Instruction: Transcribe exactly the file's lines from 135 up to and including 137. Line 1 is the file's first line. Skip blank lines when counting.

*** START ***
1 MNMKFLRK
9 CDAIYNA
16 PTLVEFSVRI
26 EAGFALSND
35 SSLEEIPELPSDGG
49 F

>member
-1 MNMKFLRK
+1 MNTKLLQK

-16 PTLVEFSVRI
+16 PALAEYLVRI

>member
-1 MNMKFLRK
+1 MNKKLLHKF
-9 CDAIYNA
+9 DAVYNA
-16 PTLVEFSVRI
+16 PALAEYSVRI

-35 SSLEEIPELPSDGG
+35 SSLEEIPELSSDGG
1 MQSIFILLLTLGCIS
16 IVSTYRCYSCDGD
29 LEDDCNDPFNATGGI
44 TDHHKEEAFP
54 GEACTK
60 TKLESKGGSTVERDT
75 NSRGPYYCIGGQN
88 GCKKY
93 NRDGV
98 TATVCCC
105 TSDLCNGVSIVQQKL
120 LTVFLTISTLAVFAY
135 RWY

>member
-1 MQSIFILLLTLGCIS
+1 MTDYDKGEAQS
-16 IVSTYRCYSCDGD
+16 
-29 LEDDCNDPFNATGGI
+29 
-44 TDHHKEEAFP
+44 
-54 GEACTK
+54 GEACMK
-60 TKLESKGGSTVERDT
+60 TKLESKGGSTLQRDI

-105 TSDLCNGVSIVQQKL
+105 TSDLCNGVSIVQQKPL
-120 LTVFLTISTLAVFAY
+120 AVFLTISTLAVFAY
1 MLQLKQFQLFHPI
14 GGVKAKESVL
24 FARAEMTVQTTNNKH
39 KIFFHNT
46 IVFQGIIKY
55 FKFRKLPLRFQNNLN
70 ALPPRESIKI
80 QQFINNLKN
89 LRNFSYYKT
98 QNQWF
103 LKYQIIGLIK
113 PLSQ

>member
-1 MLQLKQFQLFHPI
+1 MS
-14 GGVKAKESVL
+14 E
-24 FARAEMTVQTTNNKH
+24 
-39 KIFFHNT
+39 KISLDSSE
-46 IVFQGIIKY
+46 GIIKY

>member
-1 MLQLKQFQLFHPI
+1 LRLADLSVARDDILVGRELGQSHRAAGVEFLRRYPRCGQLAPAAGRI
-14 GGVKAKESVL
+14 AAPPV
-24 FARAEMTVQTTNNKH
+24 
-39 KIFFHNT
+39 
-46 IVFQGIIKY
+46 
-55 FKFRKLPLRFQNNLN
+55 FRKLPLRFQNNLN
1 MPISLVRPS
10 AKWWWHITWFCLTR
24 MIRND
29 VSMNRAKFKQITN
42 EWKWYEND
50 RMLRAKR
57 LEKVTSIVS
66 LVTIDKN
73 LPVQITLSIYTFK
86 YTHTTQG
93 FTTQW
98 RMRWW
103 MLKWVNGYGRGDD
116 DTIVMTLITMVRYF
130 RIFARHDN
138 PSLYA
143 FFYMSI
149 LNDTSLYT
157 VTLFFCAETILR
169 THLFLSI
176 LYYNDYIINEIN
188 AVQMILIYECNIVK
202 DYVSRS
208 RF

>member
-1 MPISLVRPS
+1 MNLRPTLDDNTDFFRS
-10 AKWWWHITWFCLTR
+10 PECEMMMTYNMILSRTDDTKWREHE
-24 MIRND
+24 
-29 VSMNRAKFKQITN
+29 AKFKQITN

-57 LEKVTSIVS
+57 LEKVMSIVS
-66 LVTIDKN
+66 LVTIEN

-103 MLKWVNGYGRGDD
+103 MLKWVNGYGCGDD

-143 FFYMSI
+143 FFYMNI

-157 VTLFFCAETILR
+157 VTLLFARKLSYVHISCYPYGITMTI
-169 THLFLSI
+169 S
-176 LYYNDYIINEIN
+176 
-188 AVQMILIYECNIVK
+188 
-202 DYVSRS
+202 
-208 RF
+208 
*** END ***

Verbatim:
+188 
-202 DYVSRS
+202 